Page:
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High home prices, low income see many still living with parents

Many among the urban poor cannot afford to set up their own home, especially in major cities.

Nur Hasliza Mohd Salleh
3 minute read
Office and residential buildings are seen along the Sungai Besi-Ulu Kelang Elevated Expressway in the Tasek Tambahan Ampang in Selangor.
Office and residential buildings are seen along the Sungai Besi-Ulu Kelang Elevated Expressway in the Tasek Tambahan Ampang in Selangor.

Hassan Basri has shared a flat in Cheras, Kuala Lumpur, with his parents and an aunt since he finished school in 2005. 

The cramped unit has two bedrooms and one bathroom, and in the evening, it is dominated by the sound of children running and shouting in the corridor outside. 

At 34, he would like to move out and find a place of his own – but his financial situation is not encouraging. 

"I'm always on the lookout for even just a room to rent," Hassan, who earns less than RM2,000 a month as a factory bus driver, told MalaysiaNow. 

"But I can never find anything that I can afford." 

Instead, he sleeps in the living area of the small flat as the two bedrooms are occupied by his parents and his aunt, who has chronic diabetes. 

"No one believes me when I say that at this age, I'm still living with my parents," he said. 

"That's why I have remained single until today – I just don't have enough money to support a family."

According to him, this is nothing out of the ordinary in the neighbourhood where many young people like himself still live with their parents even though they have jobs and, in some cases, families.

Stories like Hassan's are becoming increasingly common among the urban poor who cannot afford to own homes in major cities, especially in the Klang Valley. 

Bank Negara Malaysia statistics from before the Covid-19 pandemic showed that the number of Malaysians who could not afford to buy a home based on the current price value was at a serious level, according to international standards. 

Some, like Hassan, also choose to continue living with their parents in order to care for them in their old age. 

But for many, affordability and financial constraints are the main factors at play. 

A housewife who introduced herself as Ika said she had chosen to stay with her parents at their house despite having a family and children of her own. 

She said she had never left home since she was a child, and had grown up accustomed to living under the care and supervision of her parents. 

"Maybe now I am the one taking care of them," she added. 

Speaking to MalaysiaNow, Ika acknowledged the stigma of still living with her parents. 

"People ask why I don't want to be independent, and so on. But my husband is the only one earning a salary. We can't afford to buy a house right now.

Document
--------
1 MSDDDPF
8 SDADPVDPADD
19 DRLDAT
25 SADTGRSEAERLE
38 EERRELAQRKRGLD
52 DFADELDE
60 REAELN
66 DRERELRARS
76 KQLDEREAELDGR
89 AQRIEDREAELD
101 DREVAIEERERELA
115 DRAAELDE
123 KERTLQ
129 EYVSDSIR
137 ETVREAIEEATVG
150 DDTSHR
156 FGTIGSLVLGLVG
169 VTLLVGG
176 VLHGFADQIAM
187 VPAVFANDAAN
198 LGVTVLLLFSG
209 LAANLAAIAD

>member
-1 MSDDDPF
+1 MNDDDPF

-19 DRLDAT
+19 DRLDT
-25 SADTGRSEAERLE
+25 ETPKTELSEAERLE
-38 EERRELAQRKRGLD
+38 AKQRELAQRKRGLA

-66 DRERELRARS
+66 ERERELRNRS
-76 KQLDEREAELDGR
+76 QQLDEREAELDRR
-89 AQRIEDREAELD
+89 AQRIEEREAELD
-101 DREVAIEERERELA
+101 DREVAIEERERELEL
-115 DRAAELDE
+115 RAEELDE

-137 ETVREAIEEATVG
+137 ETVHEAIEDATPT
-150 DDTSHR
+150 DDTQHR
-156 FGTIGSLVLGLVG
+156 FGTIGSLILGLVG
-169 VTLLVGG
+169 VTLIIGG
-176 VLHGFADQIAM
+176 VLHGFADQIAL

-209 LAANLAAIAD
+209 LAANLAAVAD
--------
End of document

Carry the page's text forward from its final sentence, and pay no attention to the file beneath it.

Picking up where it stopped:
"We need more time to save up and put our finances in order before we can think about that." 

Real estate company PropertyGuru, in its consumer sentiment survey for the second half of the year, said last week that 51% of Malaysians do not qualify for the government's affordable housing scheme and cannot afford to buy property without financial assistance. 

And with the recent hike in overnight policy rate (OPR), prospective home buyers are expected to continue struggling with affordability and concerns about inflation. 

Home loans

A sales agent at a real estate company in Damansara, Selangor, said there was no denying that the rate of inability to buy a first home was on the rise. 

Jason Tan, who has sold property throughout the Klang Valley for nearly two decades, said the trend first surfaced in 2016, when the OPR rate rose to 4.4% compared to 3.9% four years earlier. 

"House prices are no longer affordable as they are now multiple times the annual household income," he said. 

"But at the same time, debt or home loans are very important as they are the driving factors for the country's credit growth.

"This is why banks will make every effort to approve loans and support government assistance for people to purchase their first homes." 

Tan said there was a marked difference between his experience of selling homes today and 10 years ago. 

At that point, he said, many qualified for home loans but did not know how to buy a house. 

"Today, they are more knowledgeable and they know how to apply for loans thanks to all of the property gurus on social media.

"The problem now is, they can't afford it. So it's no surprise that many are sharing a house with their family or friends."